Neck Injuries Poised To Drop Thanks To New Law—And New Seats

October 27, 2009
2010 Chrysler Sebring sedan

2010 Chrysler Sebring sedan

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If you consider safety one of the top priorities in your next new-car purchase—as you should—and are carefully combing through features and occupant protection ratings, you're in for a pleasant surprise: There are a lot more models designated Top Safety Picks this year from the Insurance Institute for Highway Safety (IIHS).

Why? Although some models have been redesigned with stronger, more crash-resistant structures, improved side protection, and other features, along with electronic stability control (a requisite for the award), in a number of other models it was as simple as redesigning the seats.

The 2010 Chrysler Sebring and 2010 Dodge Avenger sedans, for instance, get a new seat design that raises these vehicles' overall rear protection rating to 'good,' from 'acceptable.' With the new seats, neck shear forces and neck tension in a rear impact are just a fraction of what they were with the old design. The simple solution: new seats that, most significantly place the headrest higher and closer to the typical occupant's head.

Chrysler isn't the only one. For 2009 and 2010, a number of automakers have been phasing in new seat designs. From the 2008 to the 2009 model, for instance, the Toyota Corolla went from an overall 'poor' score in the rear test to a 'good' result, with a force rating that went from 'high' to 'low'—indicating a much lower chance of whiplash or related neck or back injuries.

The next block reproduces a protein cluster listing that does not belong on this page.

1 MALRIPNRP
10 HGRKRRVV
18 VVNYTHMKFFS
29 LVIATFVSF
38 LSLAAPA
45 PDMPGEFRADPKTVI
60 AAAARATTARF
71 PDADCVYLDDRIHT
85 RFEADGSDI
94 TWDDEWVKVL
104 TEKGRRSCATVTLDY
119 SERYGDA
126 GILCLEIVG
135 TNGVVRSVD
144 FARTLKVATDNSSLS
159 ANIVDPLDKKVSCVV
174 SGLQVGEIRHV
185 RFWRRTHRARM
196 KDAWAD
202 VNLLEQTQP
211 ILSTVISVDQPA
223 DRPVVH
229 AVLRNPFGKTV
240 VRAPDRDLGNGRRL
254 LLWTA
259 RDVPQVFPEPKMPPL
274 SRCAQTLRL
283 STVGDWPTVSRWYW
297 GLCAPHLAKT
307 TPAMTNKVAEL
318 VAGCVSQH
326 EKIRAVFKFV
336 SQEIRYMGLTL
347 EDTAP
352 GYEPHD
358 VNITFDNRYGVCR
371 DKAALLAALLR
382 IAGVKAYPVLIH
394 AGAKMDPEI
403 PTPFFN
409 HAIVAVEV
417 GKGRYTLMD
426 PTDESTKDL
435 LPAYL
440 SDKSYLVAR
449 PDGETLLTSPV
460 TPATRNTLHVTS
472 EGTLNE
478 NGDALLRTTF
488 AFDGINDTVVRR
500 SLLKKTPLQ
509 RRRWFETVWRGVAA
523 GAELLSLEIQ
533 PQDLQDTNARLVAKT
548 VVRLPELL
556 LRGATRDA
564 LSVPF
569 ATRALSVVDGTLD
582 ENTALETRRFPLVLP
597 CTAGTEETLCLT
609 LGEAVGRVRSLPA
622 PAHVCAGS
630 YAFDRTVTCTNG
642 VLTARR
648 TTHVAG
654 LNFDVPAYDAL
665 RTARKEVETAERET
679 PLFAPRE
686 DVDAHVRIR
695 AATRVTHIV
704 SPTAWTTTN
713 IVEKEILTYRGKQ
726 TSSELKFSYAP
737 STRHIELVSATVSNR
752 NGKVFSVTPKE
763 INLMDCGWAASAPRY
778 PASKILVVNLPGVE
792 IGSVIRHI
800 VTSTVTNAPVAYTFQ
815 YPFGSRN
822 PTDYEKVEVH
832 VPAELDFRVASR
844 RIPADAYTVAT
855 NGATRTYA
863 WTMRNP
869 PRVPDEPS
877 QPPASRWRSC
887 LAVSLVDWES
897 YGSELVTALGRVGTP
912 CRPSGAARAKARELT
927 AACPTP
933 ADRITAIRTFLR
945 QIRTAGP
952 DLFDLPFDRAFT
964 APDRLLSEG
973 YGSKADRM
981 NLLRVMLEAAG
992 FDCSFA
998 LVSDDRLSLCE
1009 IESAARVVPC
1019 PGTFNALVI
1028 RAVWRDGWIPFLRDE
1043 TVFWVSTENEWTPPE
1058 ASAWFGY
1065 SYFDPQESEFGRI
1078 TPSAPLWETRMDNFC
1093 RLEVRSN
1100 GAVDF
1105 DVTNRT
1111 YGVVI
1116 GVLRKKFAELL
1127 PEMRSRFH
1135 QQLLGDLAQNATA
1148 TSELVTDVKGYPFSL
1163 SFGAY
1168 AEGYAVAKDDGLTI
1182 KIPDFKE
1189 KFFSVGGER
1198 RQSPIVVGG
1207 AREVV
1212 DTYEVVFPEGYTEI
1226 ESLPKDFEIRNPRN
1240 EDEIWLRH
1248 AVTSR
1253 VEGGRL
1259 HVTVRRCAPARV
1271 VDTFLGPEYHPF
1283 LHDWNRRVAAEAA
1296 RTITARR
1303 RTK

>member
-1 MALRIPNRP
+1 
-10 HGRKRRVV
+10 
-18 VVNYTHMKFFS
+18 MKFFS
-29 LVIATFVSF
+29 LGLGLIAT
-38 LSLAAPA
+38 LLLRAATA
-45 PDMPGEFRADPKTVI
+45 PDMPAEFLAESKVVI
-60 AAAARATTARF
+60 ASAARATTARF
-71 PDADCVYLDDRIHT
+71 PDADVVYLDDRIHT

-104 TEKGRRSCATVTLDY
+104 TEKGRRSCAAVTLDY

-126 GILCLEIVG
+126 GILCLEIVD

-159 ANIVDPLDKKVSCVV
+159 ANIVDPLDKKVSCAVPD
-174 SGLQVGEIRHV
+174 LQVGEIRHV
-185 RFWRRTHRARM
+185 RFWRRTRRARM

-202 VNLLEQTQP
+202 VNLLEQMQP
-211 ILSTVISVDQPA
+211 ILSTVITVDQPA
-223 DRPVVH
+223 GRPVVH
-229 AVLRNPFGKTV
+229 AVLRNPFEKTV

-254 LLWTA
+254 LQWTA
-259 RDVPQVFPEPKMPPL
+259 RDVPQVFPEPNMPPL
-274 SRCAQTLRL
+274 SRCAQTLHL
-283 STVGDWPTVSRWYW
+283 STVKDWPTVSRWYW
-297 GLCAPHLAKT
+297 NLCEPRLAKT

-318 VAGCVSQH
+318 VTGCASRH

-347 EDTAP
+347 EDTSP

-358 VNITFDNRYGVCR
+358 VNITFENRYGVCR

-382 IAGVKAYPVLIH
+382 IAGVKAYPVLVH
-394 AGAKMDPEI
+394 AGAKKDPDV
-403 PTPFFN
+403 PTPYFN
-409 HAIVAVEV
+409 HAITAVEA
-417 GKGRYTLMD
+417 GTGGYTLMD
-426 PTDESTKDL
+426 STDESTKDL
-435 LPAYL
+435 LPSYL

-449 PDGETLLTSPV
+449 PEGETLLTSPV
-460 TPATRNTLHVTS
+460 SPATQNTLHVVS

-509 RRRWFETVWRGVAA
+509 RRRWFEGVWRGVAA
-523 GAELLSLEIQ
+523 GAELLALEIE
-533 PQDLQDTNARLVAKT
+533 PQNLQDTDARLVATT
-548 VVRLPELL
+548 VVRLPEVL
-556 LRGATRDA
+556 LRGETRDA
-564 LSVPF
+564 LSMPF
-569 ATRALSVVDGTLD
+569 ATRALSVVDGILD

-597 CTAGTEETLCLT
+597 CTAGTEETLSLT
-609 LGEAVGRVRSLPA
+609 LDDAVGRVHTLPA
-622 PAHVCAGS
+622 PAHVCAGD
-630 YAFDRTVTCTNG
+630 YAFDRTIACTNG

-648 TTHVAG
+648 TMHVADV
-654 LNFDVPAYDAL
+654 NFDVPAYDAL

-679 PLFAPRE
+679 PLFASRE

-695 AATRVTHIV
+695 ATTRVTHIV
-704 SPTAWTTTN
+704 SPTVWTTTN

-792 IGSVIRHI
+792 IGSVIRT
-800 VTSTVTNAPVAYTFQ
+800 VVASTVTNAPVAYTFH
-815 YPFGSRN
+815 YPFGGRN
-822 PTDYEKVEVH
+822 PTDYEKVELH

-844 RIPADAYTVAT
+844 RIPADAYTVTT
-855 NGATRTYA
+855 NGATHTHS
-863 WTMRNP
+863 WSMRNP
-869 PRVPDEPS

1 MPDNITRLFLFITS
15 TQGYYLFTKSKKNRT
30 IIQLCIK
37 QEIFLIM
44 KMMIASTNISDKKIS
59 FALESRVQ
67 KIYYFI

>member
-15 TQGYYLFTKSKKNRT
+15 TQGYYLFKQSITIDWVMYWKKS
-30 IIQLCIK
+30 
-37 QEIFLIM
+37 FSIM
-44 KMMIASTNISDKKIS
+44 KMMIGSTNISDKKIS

According to the IIHS, the overall rate of injuries is 13 percent lower for vehicles with 'good' rear ratings versus those with 'poor' ones, so looking back, this might be a pivotal period showing a significant drop in insurance claims, injuries, and perhaps deaths.

New federal head restraint rules, set back in 2004 but not requiring total compliance until next September, essentially require taller head restraints that are closer to the back of the occupant's head. Under the new rules, the space between the back of an occupant's head and the head restraint must be 2.2 inches or less.

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